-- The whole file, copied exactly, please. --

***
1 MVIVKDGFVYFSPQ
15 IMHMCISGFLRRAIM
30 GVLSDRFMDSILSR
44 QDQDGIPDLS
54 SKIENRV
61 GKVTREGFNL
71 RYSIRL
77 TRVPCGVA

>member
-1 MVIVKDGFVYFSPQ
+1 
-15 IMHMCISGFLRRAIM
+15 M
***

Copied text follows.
1 MVIVKDGFVYFSPQ
15 IMHMCISGFLRRAIM
30 GVLSDRFMDSILSR
44 QDQDGIPDLS
54 SKIENRV
61 GKVTREGFNL
71 RYSIRL
77 TRVPCGVA

>member
-1 MVIVKDGFVYFSPQ
+1 
-15 IMHMCISGFLRRAIM
+15 M